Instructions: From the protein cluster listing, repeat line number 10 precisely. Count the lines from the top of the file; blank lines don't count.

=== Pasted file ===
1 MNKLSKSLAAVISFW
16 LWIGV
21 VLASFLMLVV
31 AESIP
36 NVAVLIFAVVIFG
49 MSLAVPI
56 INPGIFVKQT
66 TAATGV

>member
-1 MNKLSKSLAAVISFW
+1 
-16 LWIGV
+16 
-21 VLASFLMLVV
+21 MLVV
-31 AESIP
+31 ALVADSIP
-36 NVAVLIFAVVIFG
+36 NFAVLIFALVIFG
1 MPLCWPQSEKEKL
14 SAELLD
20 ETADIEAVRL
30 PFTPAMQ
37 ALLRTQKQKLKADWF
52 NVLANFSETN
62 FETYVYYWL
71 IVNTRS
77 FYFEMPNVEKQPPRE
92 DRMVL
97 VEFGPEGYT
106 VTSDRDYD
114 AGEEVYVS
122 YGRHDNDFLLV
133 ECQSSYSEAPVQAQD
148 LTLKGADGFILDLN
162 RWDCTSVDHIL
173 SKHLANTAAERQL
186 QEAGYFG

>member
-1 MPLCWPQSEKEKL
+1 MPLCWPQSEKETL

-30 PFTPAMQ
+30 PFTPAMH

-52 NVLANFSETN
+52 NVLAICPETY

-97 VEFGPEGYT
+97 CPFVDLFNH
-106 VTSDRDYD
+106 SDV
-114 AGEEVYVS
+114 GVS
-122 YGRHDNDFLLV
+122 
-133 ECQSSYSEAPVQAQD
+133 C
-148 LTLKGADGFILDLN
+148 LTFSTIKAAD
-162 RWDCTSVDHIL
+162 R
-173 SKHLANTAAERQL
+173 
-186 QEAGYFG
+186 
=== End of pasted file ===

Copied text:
-1 MNKLSKSLAAVISFW